Oh, I forgot, there is one rule-of-thumb which is just very smart for the average player: do not call the mestre. As I said before, the Chamada is also some kind of test. Some Mestres do have issues with students calling them into the Chamada, and you don’t want to find out the hard way, do you?

The most important thing…

…is that the Chamada is still happening in the Roda. And in the Roda you have the general rule: be aware. Nobody says that the Chamada will end a peaceful way. There is always a possibility that a Tesoura is coming in the middle of the Chamada. And if you approach, be aware, that the knee, the elbow or the head of the caller are always very close. You come into close contact with the other person. You actually do touch the person for a longer time (which is not very common in an Angola game). So every step during the Chamada is dangerous and does call for a high level of attention by the player (so much about relaxing, as I said earlier in this post).

The approach

You are playing in the roda. Suddenly your partner does make a couple of steps away from you and lifts both hands, facing you, waiting. You have to approach. There is no rule how you should approach. It is mostly group-specific. Some groups do have the rule that the one who is called can show his acrobactic abilities for a while and then approach. Some teachers do attack you when you do not respond to their Chamada immediately. In most cases it seems to be ok to move on the ground, approaching slowly.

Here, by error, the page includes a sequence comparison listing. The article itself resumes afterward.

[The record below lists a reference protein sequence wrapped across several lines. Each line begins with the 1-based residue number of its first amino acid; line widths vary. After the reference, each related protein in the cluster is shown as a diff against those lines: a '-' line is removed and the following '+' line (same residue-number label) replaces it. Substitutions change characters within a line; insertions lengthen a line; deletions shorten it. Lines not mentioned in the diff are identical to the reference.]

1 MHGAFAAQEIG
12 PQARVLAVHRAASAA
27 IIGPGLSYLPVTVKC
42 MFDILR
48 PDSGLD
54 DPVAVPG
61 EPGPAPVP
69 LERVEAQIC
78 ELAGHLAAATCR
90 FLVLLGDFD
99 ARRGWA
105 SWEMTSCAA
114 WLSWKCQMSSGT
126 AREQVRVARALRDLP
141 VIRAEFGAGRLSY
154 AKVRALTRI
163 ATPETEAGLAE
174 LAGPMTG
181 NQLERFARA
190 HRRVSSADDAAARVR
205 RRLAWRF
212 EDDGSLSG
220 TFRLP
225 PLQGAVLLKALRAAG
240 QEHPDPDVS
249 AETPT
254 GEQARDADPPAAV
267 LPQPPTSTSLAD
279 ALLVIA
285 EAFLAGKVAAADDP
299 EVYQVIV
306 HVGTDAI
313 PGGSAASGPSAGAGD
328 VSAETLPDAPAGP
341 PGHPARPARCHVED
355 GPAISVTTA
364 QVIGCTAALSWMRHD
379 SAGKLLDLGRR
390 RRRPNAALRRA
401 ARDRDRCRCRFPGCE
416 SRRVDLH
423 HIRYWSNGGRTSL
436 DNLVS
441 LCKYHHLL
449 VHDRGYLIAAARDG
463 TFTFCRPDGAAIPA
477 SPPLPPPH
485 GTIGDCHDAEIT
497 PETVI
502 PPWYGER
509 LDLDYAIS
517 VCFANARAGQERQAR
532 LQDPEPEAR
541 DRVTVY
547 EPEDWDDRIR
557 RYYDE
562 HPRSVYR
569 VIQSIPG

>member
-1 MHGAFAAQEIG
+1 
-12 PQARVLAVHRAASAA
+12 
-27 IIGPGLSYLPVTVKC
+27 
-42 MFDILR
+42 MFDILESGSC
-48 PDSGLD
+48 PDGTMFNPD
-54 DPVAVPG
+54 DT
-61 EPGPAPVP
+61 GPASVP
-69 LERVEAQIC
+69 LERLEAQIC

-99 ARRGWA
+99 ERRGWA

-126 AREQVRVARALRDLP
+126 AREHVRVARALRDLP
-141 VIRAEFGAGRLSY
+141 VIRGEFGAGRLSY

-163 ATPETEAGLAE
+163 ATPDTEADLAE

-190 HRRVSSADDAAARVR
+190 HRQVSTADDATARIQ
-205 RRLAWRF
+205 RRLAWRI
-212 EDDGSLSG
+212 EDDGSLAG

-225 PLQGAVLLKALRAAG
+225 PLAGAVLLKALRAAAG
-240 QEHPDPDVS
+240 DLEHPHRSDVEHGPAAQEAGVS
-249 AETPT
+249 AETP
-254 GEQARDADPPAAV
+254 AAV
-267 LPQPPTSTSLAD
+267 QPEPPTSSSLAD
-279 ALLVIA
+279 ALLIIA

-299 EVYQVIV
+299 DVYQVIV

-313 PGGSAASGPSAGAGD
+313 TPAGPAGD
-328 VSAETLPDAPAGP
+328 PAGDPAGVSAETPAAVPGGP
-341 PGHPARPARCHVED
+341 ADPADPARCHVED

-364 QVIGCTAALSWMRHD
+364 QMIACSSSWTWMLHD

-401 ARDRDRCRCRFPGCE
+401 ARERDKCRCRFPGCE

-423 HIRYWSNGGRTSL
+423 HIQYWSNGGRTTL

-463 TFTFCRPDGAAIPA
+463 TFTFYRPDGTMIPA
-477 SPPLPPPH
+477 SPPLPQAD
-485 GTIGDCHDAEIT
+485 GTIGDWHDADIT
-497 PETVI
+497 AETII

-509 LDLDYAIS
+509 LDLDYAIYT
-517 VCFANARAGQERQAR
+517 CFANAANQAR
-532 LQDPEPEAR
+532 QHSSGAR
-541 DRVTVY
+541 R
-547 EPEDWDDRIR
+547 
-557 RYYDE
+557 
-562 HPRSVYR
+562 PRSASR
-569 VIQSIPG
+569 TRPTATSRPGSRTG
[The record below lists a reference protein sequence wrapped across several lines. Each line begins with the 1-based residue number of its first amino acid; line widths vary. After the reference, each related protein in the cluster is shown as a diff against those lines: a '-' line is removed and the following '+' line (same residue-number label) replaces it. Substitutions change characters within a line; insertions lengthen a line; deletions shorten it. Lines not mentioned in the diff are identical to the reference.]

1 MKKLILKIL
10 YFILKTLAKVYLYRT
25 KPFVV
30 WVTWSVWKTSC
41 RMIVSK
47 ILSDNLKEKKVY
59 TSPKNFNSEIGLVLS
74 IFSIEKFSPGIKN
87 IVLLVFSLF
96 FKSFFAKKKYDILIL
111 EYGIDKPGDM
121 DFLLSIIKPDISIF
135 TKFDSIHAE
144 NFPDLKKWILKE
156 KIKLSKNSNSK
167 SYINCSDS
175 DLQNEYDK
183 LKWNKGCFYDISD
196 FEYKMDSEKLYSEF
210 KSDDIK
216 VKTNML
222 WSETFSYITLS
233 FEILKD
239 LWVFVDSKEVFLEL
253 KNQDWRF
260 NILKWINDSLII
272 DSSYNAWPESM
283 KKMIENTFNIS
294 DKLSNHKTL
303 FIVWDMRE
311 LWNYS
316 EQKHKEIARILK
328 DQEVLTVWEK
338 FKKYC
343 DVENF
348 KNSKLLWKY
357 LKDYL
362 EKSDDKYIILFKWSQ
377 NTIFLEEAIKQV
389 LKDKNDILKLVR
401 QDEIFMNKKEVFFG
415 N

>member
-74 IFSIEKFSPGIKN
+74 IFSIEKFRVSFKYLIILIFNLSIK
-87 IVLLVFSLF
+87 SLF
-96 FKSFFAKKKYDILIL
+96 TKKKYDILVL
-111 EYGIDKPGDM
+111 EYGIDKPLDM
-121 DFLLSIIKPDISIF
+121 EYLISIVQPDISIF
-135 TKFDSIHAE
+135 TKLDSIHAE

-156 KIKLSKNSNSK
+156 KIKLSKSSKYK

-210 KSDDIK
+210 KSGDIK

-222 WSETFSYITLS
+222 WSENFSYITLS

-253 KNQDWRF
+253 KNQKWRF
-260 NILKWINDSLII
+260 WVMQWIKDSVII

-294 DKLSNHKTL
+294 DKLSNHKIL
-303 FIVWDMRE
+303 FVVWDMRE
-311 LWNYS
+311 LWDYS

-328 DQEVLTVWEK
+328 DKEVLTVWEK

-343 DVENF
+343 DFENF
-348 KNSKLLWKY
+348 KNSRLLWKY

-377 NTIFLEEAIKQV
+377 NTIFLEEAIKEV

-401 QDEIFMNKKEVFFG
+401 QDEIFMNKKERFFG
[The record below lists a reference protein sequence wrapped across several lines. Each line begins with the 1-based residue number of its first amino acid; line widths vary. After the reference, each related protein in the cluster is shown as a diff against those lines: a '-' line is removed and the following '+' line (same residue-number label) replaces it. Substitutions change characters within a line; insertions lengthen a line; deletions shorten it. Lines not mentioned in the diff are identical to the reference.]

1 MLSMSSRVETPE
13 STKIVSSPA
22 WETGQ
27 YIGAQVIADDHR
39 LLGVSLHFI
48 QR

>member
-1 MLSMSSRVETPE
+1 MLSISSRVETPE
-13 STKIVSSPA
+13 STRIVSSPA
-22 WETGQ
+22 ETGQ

It is always important to be highly attentive when you approach. It is sometimes said that the approach and the leaving of the Chamada are the most dangerous situations. I disagree. As long as you are in close contact to the other player, engaging in the Chamada, attention and alertness are the things you have to rely on. And this is not only the fact for the approach and the leaving, it is also important between these two situations.

While you are coming closer and closer, do use your arms to defend yourself against upcoming knees, feet or downcoming elbows, until you are in a position when you are very close to him and are still quite save.

The Dance

Then the Dance begins. If you have the passive part, you follow your partner. Be alert, he might set up a trap. If he sees that you are alert, he might refrain from trapping you. You will feel the tension in yourself, and if your partner is good, he will seem not to be tensed at all!

Getting out

And the end of the Chamada, the person who called will show the Way. He will point to the direction in which the game should continue. You are not obliged to go that way, because it might be a trap, too. But most people still follow the game, of course being alert (again).

Which types of Chamadas are there?